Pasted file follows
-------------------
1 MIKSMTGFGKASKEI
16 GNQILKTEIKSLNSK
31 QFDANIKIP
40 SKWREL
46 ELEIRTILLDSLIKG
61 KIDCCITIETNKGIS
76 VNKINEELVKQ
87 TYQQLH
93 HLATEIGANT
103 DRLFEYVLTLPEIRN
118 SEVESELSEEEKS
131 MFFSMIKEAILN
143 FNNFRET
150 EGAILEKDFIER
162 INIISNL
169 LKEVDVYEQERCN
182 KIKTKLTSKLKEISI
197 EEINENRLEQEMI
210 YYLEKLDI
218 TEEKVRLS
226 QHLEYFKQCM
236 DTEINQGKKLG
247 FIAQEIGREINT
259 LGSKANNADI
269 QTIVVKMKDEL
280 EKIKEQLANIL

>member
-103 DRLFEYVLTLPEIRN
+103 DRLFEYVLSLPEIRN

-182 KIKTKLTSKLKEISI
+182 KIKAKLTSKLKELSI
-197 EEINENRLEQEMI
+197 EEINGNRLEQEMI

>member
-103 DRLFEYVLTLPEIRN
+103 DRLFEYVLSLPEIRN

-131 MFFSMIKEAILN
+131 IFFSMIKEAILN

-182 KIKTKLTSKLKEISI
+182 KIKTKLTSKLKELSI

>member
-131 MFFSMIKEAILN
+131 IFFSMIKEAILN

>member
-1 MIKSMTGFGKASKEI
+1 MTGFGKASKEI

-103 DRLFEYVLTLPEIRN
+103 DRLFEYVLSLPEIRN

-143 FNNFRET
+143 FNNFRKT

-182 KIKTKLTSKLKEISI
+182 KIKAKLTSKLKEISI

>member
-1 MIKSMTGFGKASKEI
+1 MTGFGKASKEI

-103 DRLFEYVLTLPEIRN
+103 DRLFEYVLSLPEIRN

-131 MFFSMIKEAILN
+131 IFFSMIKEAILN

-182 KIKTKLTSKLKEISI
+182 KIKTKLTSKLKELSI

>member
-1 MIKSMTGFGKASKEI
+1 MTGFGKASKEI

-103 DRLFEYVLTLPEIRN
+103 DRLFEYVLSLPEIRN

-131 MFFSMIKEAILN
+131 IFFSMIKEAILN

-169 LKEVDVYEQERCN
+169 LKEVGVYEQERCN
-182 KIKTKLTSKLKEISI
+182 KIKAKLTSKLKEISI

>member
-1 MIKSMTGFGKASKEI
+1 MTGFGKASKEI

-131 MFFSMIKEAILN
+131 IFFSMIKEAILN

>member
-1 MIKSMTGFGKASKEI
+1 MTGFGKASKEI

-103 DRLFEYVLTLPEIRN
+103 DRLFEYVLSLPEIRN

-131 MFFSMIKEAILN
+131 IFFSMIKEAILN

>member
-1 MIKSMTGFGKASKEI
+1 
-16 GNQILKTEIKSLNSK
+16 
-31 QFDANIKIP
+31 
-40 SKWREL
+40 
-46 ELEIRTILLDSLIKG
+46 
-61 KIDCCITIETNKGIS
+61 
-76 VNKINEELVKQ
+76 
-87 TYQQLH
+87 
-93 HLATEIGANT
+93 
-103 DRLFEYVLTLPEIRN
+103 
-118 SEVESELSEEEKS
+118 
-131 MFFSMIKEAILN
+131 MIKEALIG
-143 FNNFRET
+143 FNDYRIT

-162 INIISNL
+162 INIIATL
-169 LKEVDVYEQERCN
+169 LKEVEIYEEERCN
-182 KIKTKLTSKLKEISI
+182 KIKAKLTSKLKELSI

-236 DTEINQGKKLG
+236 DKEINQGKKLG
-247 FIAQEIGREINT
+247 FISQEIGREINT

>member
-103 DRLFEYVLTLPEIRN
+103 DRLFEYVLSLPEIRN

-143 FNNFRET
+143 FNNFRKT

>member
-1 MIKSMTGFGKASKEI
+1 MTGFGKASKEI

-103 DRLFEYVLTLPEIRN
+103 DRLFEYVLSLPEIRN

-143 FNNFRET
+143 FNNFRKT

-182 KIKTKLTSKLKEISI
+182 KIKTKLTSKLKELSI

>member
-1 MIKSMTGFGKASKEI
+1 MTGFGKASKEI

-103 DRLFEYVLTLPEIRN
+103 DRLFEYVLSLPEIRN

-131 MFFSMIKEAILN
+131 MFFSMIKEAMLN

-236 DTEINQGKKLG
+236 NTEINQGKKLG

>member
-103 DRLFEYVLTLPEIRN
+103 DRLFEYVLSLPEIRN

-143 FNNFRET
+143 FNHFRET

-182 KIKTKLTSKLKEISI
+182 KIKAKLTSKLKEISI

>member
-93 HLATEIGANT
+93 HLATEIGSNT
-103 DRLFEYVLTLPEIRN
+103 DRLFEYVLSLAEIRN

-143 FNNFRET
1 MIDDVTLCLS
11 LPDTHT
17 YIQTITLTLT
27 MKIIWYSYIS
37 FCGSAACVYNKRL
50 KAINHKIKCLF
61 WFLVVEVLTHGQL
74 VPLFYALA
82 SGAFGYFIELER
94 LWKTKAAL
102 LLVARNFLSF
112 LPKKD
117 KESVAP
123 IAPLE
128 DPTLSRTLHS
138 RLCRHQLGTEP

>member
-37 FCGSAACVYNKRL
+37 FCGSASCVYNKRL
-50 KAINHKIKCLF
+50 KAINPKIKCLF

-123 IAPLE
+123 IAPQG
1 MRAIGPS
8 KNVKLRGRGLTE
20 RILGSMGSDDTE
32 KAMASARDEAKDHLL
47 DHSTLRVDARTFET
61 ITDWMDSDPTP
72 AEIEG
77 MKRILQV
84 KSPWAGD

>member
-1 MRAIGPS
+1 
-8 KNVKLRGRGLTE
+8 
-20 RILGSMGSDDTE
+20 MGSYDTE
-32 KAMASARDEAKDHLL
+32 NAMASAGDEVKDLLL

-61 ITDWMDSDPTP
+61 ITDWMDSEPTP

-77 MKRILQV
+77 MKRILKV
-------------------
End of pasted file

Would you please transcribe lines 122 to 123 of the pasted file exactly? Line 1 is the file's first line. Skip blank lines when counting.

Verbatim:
>member
-103 DRLFEYVLTLPEIRN